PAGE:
This characteristic of the communities and indigenous pueblos’ political organisation is based on their own concept of power: as a public service and assemblies as political decision-making process. Jaime Luna explains, “The meaning of power in indigenous populations is very different from a mestizo rural or urban world. In our communities power is a service, that is to say the execution of assemblies’ decisions, of the collective. In the other world, it means the execution of decisions by the authority itself, elected though electoral mechanisms with little control by society. An authority in community is an employee in service of the whole, an employee with no payment, he can not make his own designs and when he must do so, it can only be realised after consultation. Opposite to this, political power in rural or urban mestizo societies is the possibility of executing their own ideas and satisfying their personal interests, there is no assembly”. Luna also explains: “the assembly is the maximum authority in the community. It always works by consensus, but in some cases for practical reasons the vote is used. The authorities’ election does not reflect a political parties’ intention because it is founded in the prestige and in the work. This conception of power makes us understand that “the political parties are our immediate obstacles”.
From the beginning, the idea of Communality has been related to the concept of autonomy, which is the exercise of the power of the people. The Communality constitutes and creates the necessary conditions towards a full self-government.
Benjamin Maldonado tells us that the idea of Communality as governing principle of indigenous life arises and is developed through means of discussion, agitation and mobilisation, but not as an ideology of combat but rather one of identity, demonstrating that the indigenous specificity is its communal nature with its own ancient, historical and cultural roots from which it attempts to orientate the life of the people as a People.
Communality is a concept understood by a large part of the teaching body and amongst indigenous Oaxacan intellectuals, through their experience in the communities of which the majority are indigenous, as well as their systematisation exercises to explain their immediate reality. Communality, in its present context does not deal solely with recognition of our indigenous peoples’ way of life and its influence on the interior of the movement, but it is also a readiness to act critically and collectively against imposition, intolerance and an electoralism that seeks only to reproduce the same schemes of domination from which our people have suffered.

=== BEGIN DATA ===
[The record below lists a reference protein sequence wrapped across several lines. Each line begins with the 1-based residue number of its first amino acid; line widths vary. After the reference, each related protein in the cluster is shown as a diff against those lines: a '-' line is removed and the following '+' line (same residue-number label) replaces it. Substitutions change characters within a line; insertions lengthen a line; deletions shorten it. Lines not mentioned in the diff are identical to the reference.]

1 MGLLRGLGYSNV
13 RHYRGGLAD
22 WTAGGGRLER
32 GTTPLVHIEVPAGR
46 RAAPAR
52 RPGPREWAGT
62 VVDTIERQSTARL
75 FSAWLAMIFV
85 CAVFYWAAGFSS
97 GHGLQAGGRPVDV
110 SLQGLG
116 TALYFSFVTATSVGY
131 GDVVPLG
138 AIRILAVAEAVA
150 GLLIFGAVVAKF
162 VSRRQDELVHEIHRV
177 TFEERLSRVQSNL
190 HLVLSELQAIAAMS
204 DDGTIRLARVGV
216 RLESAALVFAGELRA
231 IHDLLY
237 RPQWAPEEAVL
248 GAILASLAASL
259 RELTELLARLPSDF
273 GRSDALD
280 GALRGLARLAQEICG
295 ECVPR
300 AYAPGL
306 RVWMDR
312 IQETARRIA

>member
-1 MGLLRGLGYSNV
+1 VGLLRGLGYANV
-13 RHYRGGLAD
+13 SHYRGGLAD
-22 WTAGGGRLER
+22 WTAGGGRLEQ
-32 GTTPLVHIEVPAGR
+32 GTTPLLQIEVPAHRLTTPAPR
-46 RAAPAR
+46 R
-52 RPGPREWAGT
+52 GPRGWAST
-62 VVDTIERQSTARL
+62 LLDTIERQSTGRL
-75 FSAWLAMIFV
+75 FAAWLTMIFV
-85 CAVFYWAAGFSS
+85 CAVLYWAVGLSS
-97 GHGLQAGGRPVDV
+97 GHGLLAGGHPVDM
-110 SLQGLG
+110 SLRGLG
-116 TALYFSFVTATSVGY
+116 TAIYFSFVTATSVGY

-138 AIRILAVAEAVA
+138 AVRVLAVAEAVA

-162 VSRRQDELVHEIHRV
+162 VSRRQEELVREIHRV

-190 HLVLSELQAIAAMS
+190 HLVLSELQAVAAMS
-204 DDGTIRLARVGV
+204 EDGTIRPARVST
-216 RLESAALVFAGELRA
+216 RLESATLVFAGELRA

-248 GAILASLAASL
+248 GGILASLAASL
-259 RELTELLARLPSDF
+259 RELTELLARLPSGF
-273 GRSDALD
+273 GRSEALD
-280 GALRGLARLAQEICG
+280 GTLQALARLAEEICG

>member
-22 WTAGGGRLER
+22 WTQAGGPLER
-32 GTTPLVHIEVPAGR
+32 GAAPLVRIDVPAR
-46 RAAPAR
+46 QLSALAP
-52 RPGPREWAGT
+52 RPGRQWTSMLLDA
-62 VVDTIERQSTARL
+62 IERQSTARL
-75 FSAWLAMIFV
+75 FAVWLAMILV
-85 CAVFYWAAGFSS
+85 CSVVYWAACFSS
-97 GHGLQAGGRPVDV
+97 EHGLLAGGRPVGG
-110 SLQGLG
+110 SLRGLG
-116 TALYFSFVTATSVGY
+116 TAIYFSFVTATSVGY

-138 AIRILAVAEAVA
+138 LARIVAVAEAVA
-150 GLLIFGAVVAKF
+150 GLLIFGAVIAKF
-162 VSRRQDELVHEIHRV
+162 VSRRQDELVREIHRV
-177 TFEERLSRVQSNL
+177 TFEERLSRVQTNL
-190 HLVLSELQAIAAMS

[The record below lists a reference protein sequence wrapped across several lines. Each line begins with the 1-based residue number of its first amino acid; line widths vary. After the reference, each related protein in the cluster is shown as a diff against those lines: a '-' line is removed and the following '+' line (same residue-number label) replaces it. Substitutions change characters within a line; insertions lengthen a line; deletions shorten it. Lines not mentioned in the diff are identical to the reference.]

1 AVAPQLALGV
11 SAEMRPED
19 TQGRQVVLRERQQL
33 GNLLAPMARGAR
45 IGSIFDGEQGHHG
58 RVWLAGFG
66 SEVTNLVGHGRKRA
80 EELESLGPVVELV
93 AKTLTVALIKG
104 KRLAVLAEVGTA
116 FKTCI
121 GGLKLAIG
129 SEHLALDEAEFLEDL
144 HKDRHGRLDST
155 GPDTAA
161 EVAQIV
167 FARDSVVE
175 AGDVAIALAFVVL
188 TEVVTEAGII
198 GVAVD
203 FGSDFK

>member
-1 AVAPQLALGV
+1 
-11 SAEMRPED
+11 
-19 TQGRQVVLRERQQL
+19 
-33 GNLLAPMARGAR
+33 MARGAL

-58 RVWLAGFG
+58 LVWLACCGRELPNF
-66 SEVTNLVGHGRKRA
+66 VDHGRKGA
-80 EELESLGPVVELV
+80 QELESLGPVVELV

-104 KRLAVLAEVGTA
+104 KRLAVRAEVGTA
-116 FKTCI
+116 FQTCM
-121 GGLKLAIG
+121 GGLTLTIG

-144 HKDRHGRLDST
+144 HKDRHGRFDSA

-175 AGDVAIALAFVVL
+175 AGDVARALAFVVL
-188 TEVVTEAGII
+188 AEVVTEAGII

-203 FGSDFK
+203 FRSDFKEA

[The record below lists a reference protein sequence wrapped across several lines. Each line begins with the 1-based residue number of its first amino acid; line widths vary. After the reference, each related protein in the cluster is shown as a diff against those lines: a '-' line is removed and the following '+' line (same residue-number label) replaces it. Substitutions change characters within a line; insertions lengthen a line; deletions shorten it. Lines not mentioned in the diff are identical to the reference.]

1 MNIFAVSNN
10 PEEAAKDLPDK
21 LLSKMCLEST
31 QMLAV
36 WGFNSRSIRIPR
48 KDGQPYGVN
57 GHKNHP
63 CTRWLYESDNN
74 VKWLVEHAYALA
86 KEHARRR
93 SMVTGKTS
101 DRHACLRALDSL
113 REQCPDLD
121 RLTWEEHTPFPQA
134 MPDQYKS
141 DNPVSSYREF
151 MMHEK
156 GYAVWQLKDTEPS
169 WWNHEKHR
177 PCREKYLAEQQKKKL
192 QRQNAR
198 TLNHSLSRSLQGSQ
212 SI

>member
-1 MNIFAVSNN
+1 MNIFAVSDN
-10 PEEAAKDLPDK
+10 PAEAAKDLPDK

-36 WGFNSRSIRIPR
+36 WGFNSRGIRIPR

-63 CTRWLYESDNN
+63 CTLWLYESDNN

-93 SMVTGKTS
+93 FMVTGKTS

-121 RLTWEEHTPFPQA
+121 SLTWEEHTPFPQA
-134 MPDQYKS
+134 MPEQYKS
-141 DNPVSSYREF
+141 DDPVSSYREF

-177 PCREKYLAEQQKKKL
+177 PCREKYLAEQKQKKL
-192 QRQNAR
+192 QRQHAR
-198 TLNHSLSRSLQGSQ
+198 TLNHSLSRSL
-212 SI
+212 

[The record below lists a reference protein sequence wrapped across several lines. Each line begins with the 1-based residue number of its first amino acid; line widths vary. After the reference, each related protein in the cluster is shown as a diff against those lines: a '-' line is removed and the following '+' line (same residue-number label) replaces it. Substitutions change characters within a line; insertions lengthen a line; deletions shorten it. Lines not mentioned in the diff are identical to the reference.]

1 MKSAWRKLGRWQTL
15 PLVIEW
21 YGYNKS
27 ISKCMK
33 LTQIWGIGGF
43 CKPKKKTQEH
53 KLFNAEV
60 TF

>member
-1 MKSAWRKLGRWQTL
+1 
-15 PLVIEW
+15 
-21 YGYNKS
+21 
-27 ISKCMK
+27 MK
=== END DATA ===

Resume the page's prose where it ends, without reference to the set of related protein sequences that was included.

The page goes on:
The proposal of Communality can be understood as the equality of rights and obligations of all members of a community to participate in the decision-making process (and where the community is headed), so as to enjoy its benefits and products.
In the APPO this principle is recognised as the inspiration of the movement; the difficulty in its implementation in the Council was precisely the fact that there was no defined territory. The city of Oaxaca and the offices in which the Council met did not permit every one of the peoples, organisations and sectors to achieve consensus in the short, medium or long-term.
The reorganisation of the movement
It is necessary to look into the future in order to visualise part of the profound change that is needed in Oaxaca and that we all yearn for. What appears most realistic and probable of success is to continue with the regeneration of an opposition movement, based on the present Oaxacan reality; beginning with the fact that no-one supports Ulises Ruíz Ortíz or his people. There are difficult elements, which could also serve as binders for a larger and more united movement, because the pressures suffered by the neighbourhoods and communities are very acute and the necessities of everyday life both intense and diverse. It is often observed that the initiatives to organise mobilisations and to present demands to the authorities do not truly reflect priorities or authentic needs, but rather circumstantial factors that attend to the urgent but disregard the important.
It is necessary therefore to reflect on action: if our movement is purely ideological or if we are a movement with a face and a heart which we intuit come from the most profound depths or our way of thinking, feeling and acting, inherited from our ancestors, that which seeks the common good in that We, who are the community. If this intuition is confirmed by all, we could define the constructive routes of action and learn from the past when, for lack of clarity in a project of the country, state, barrio or community, after the Revolution came to power it gave way to the reformist bourgeoisie. That is to say that in this the necessary time has not been taken to reflect on proposals that attack problems from the root in order to move beyond the established order and the chaos generated by the lack of a constructive programme.
It is an annoyance to many that new barricades flourish. Not exactly those of self-defence but more those of decision-making spaces of the communities and from which are born new forms, creative and novel of self-organisation. We believe that it will be from there, from the neighbourhoods and communities that the energy of change will emerge once again and the strength necessary for this profound alteration. We must give the necessary time, must listen and engage in dialogue with all possible meanings and not only where ideologies prevail, some of which are already bankrupt.